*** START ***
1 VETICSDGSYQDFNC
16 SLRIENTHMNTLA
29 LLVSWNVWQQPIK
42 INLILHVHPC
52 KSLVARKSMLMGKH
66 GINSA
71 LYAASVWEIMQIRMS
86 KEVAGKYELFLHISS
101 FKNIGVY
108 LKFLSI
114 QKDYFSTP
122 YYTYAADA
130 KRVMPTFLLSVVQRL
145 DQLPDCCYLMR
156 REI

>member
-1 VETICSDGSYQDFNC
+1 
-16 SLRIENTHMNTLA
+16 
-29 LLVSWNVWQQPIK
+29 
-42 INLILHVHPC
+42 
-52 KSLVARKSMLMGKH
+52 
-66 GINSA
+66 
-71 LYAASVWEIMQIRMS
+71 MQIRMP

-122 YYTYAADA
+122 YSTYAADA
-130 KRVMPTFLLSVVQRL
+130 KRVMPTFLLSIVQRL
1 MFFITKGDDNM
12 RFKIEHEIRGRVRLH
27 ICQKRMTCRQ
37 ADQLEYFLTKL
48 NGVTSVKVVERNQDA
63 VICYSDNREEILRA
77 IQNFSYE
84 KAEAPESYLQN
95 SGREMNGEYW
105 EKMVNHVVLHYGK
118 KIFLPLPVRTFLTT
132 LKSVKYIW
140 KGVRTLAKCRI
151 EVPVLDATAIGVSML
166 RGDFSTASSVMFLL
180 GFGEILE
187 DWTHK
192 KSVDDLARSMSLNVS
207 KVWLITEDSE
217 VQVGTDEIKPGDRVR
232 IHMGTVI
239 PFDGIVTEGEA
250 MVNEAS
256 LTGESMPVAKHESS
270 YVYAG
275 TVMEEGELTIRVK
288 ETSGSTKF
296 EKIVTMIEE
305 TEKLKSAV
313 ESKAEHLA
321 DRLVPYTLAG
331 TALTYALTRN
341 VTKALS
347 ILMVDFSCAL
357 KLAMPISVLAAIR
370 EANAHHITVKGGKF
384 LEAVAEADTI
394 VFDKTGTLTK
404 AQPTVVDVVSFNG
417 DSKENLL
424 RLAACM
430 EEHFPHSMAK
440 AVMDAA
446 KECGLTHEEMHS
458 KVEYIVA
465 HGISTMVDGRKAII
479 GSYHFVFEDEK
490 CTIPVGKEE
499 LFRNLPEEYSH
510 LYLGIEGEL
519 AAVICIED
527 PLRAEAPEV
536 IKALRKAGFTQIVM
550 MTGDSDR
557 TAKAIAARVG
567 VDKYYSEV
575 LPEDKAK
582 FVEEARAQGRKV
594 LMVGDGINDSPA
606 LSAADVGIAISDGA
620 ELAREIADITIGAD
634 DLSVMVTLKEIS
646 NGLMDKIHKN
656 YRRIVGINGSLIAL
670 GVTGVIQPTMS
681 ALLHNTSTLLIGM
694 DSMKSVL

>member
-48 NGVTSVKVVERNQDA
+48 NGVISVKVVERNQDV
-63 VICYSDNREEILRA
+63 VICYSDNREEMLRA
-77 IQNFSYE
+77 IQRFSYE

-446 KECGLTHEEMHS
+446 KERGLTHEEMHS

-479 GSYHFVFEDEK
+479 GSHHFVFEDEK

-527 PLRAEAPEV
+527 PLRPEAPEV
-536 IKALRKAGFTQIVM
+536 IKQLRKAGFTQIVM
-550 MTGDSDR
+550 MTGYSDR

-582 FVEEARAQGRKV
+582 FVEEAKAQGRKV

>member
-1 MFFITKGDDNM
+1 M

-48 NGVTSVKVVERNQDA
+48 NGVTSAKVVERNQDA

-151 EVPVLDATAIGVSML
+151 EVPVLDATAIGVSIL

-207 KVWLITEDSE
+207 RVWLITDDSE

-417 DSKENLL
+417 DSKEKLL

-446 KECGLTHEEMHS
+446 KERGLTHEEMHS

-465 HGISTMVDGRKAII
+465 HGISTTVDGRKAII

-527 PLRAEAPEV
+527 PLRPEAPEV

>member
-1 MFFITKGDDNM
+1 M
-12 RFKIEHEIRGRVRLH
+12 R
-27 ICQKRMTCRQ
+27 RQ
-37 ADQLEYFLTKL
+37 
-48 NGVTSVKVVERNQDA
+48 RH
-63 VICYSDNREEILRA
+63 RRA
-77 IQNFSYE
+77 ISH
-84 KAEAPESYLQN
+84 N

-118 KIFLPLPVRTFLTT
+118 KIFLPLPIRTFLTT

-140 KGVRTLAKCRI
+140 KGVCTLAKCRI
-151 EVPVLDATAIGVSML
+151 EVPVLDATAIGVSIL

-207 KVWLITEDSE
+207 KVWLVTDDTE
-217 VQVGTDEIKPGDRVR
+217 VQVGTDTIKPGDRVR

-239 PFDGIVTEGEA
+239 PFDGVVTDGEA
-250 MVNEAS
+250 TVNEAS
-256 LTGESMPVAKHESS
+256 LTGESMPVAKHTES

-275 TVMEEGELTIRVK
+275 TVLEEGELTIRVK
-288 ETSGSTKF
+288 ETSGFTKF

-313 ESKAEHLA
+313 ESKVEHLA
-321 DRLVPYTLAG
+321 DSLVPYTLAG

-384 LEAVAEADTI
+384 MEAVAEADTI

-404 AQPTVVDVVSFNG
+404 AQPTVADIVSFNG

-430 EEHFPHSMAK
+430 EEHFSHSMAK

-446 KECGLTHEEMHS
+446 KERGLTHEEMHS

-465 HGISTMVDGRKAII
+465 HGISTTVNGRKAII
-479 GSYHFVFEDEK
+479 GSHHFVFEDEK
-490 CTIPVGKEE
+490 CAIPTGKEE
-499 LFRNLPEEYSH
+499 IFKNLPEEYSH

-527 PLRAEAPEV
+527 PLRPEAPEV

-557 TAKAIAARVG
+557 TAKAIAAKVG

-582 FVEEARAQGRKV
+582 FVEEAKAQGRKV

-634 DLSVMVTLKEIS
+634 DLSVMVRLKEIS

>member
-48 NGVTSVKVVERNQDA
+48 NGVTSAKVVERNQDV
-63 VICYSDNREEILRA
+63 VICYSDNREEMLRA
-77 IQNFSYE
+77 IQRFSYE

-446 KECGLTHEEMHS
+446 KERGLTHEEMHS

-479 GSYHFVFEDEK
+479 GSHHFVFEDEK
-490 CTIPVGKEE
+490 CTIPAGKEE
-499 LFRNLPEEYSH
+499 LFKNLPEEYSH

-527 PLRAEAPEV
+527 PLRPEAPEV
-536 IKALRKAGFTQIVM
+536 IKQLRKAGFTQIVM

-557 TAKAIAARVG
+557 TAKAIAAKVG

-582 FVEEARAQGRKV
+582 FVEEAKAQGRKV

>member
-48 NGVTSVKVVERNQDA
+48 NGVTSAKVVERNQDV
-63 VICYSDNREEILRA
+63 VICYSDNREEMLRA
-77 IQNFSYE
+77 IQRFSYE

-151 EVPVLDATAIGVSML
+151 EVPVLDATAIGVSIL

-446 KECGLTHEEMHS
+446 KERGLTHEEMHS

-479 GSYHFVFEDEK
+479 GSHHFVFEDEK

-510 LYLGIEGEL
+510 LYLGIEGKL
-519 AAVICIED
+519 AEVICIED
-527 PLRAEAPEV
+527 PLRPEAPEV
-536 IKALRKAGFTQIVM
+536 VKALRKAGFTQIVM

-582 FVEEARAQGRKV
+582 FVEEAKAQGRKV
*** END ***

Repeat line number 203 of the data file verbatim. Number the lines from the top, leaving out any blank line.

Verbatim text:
>member